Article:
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καὶ τὰ ἴδια] Things or qualities, special and peculiar, not shared by the rest of the world in general, such as personal gifts, graces, or accomplishments: anything that distinguishes a man from the mass. Of the three kinds of ἴδια distinguished in Top. A 5, 102 a 18—30 (ἴδιον proper, the fourth predicable, proprium), these are ἴδια ἁπλῶς; the second, are not absolutely and at all times ἴδια, but only at particular times, under particular circumstances of time, ποτέ; the third class, to which those here spoken of belong, are ‘relative’ ἴδια, ἴδια πρός τι, special and peculiar, i. e., in this case, to a few men as compared with the rest.

μηδεὶς (ἄλλος ἔχει)] This is only a particular case of the preceding: in that the advantage is shared by few, in this the possessor stands alone. Anything excessively rare or unique, as a coin, a tulip, a piece of china, a book, may acquire a special value from this circumstance. Comp. Magn. Mor. B 7, 1205 b 29, τὸ γὰρ ἐν πᾶσιν εἶναι καὶ πᾶσι κοινὸν οὐκ ἀγαθόν. This feeling is characteristic of ambition, τὸ δὴ τοιοῦτον ἐπὶ φιλοτιμοῦ μᾶλλον καὶ φιλοτιμίας οἰκεῖόν ἐστιν: γὰρ φιλοτιμός ἐστιν μόνος βουλόμενος ἔχειν καὶ τῷ τοιούτῳ τῶν ἄλλων ὑπερέχειν.

περιττά] ‘things that are singular, preeminent, specially distinguished’ amongst their fellows or congeners, or among things of the same sort, ‘for by this they obtain greater credit’. περιττός is ‘odd1, singular, striking, remarkable’. From περί, ‘over and above’, ‘exceeding’, (Homer, περὶ δ᾽ ἄλλων φασὶ γενέσθαι, περὶ μὲν Δαναῶν,) the derivative περιττός passes into the metaphorical sense of surpassing, preeminent, standing out from the rest, out of the common way, extraordinary. This signification of the word will be found illustrated in the Lexicons. Add to these, as marked examples of some of its various significations, Eur. Hippol. 437, 445, 948. Ar. Pol. II 6, 1265 a 10, in the well-known passage on Plato's style, Ib. VIII (V) 10, 1312 a 27, πράξεως περιττῆς (extraordinary, signal) καὶ δἰ ἣν ὀνομαστοὶ γίγνονται καὶ γνώριμοι τοῖς ἄλλοις, ib. II 8 init. of Hippodamus of Miletus, that he became περιττότερος ‘rather odd, eccentric, extravagant’, in his dress and habits. Top. Z 4, 141 b 13, ἀκριβὴς καὶ περιττὴ διάνοια. Metaph. I 2, 1053 b 3, of Protagoras' dictum, (πάντων μέτρον ἄνθρωπος), οὐθὲν δὴ λέγων περιττὸν φαίνεταί τι λέγειν, Rhet. II 15, 3, Probl. XXX 1 init. περιττοί (‘distinguished’ in any art or science) φαίνονται μελαγχολικοὶ ὄντες. (Waitz, on Top. Γ 2, 118 a 6, illustrates other senses of the word in Aristotle.) Of excellence of style, Dion. de Comp. Verb. c. 3, bis, sub init. et sub fin. From περί again, in the sense of ‘over and above, exceeding’, comes περιττός as applied to an ‘odd’ number; the supposition on which the name is based being, that the ἄρτιος ἀριθμός, or even number, was the primary number—2 was in fact considered as the first arithmetical number, I being the principle of unity—the odd number is an addition to or excess over the other, the next step in advance.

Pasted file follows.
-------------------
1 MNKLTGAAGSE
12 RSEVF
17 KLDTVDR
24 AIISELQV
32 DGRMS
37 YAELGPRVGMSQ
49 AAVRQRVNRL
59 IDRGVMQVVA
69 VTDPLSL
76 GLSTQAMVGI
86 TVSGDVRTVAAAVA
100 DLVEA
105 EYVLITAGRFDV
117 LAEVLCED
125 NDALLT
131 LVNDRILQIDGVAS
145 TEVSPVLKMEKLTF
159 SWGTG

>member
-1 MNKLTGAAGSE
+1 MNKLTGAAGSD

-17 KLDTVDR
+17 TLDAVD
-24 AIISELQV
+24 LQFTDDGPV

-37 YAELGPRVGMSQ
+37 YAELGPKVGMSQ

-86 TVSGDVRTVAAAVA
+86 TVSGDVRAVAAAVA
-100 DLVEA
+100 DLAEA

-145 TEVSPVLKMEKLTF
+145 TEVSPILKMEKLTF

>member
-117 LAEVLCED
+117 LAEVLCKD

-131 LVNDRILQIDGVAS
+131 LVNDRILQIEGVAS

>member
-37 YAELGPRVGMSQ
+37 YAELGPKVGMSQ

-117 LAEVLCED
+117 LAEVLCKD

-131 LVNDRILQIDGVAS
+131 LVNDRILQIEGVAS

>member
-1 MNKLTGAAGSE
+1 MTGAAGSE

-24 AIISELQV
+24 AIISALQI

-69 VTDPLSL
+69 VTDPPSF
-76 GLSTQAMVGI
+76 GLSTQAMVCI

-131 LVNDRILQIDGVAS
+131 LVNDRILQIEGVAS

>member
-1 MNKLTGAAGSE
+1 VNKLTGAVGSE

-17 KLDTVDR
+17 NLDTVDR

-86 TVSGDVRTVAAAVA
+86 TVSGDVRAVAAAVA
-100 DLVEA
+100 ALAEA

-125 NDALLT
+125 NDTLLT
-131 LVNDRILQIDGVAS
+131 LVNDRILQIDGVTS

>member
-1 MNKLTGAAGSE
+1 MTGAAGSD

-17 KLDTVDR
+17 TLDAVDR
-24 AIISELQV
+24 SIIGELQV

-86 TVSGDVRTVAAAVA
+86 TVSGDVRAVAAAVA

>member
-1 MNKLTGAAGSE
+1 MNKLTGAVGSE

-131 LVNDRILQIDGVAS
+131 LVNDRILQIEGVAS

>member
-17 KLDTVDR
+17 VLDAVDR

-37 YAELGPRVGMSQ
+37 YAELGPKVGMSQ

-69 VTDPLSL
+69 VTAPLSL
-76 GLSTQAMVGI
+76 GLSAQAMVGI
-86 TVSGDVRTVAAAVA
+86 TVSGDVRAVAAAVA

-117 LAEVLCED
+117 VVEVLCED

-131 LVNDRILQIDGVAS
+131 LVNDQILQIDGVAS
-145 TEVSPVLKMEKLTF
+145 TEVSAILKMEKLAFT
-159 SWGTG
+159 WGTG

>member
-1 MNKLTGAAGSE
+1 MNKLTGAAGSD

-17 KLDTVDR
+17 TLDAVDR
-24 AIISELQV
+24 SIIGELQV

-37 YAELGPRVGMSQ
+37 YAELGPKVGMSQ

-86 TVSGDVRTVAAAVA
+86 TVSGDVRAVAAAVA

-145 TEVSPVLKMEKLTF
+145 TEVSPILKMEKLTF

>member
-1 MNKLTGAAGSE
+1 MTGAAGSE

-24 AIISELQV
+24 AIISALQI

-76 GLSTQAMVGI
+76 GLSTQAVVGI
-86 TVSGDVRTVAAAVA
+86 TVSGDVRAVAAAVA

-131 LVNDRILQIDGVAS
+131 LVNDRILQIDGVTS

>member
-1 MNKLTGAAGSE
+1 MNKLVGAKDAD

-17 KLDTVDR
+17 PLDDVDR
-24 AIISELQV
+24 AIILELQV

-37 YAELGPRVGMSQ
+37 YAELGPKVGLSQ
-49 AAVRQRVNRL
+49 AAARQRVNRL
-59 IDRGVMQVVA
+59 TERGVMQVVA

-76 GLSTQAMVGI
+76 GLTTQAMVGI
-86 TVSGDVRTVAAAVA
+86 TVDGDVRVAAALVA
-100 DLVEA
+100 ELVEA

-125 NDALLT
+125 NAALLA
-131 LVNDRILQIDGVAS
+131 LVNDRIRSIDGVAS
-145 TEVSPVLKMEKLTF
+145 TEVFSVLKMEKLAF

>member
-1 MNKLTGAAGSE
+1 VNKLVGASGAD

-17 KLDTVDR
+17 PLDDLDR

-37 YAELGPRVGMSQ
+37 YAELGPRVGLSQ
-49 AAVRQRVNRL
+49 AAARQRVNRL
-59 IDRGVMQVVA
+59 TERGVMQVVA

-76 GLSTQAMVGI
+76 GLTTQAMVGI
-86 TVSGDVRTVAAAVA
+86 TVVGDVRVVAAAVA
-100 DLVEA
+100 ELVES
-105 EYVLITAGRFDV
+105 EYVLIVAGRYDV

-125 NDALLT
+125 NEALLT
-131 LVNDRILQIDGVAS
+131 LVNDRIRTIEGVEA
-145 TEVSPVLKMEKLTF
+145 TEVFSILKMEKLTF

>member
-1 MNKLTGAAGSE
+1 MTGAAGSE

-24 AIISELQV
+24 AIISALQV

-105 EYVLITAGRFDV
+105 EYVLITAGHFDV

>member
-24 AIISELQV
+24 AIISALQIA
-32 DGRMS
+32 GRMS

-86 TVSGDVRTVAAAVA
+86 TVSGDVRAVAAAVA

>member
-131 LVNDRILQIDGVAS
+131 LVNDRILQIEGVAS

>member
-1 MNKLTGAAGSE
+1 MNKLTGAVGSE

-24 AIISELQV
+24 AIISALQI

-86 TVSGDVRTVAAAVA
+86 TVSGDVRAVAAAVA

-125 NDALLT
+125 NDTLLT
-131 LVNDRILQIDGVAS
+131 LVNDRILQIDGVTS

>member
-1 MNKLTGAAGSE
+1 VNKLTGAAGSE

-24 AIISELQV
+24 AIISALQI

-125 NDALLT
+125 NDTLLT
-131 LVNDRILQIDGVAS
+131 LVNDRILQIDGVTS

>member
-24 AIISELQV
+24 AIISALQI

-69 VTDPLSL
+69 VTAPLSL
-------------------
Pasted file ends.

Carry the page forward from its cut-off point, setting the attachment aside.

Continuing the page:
The three kinds of good just enumerated are all repeated in c. 9. 25, 26, under the head of καλόν. As ‘goods’ they are in fact all of them of the specially ‘questionable’ sort', ἀμφισβητήσιμα; supr. § 17.

τὰ ἁρμόττοντα] ‘suitable, appropriate’, specially applicable or belonging to them.

τὰ προσήκοντα κατὰ γένος καὶ δύναμιν] ‘things that naturally belong to them, or are due to them in respect of birth and power’.

ὧν ἐλλείπειν οἴονται] ἐλλείπειν with genitive, ‘to come short of, be deficient in’. ‘And anything men think wanting to them, as appropriate, or suitable to their condition’ (a second case of τὰ ἁρμόττοντα), ‘however trifling’, (they regard as a good, and eagerly pursue it): ‘for none the less for that (διὰ τὸ μικρὰ εἶναι) do they choose (deliberately purpose) to do it’; i. e. to do things, to act, so as to attain their end. So Victorius, who illustrates the topic by Hor. Sat. II 6, 8, O si angulus ille proximus accedat qui nunc denormat agellum. If this is right, as I suppose it is, προαιροῦνται πράττειν is carelessly written for ζητοῦσιν or ἐπιθυμοῦσιν, or ἐφίενται, or some verb that would imply the object of action, and not the mere action itself.

1 ‘Odd’ in early English is sometimes employed by a similar metaphorical application to denote superiority to others, striking excellence. ‘For our tyme the odde man to performe all three perfitlie, in my poor opinion Joannes Sturmius’. Ascham, Scholemaster, p. 113 (Mayor's ed.). Richardson has omitted to notice this use of ‘odd’ in his Dictionary.

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